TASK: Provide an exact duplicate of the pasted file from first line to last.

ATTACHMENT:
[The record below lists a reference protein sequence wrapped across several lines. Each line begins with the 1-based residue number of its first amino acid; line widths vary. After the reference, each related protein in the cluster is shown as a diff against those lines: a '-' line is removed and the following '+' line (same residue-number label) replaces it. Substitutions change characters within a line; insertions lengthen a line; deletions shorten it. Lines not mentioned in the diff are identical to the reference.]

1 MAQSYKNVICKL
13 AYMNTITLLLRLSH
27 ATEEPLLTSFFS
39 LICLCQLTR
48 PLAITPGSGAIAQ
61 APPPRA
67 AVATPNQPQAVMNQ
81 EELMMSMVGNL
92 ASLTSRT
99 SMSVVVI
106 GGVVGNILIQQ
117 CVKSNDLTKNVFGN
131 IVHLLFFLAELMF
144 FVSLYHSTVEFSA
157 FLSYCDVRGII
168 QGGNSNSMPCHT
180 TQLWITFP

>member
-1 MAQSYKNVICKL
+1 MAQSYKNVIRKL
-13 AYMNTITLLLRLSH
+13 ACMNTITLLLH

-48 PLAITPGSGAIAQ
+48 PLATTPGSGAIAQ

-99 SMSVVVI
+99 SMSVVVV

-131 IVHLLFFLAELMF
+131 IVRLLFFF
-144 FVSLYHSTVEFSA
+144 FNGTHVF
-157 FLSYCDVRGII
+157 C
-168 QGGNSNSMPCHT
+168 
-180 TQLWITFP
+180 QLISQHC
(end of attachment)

[The record below lists a reference protein sequence wrapped across several lines. Each line begins with the 1-based residue number of its first amino acid; line widths vary. After the reference, each related protein in the cluster is shown as a diff against those lines: a '-' line is removed and the following '+' line (same residue-number label) replaces it. Substitutions change characters within a line; insertions lengthen a line; deletions shorten it. Lines not mentioned in the diff are identical to the reference.]

1 MAQSYKNVICKL
13 AYMNTITLLLRLSH
27 ATEEPLLTSFFS
39 LICLCQLTR
48 PLAITPGSGAIAQ
61 APPPRA
67 AVATPNQPQAVMNQ
81 EELMMSMVGNL
92 ASLTSRT
99 SMSVVVI
106 GGVVGNILIQQ
117 CVKSNDLTKNVFGN
131 IVHLLFFLAELMF
144 FVSLYHSTVEFSA
157 FLSYCDVRGII
168 QGGNSNSMPCHT
180 TQLWITFP

>member
-1 MAQSYKNVICKL
+1 MAQSYKNVIRKL
-13 AYMNTITLLLRLSH
+13 ACMNTITLLLH

-48 PLAITPGSGAIAQ
+48 PLATTPGSGAIAQ

-99 SMSVVVI
+99 SMSVVVV

-131 IVHLLFFLAELMF
+131 IVRLLFFF
-144 FVSLYHSTVEFSA
+144 FNGTHVF
-157 FLSYCDVRGII
+157 C
-168 QGGNSNSMPCHT
+168 
-180 TQLWITFP
+180 QLISQHC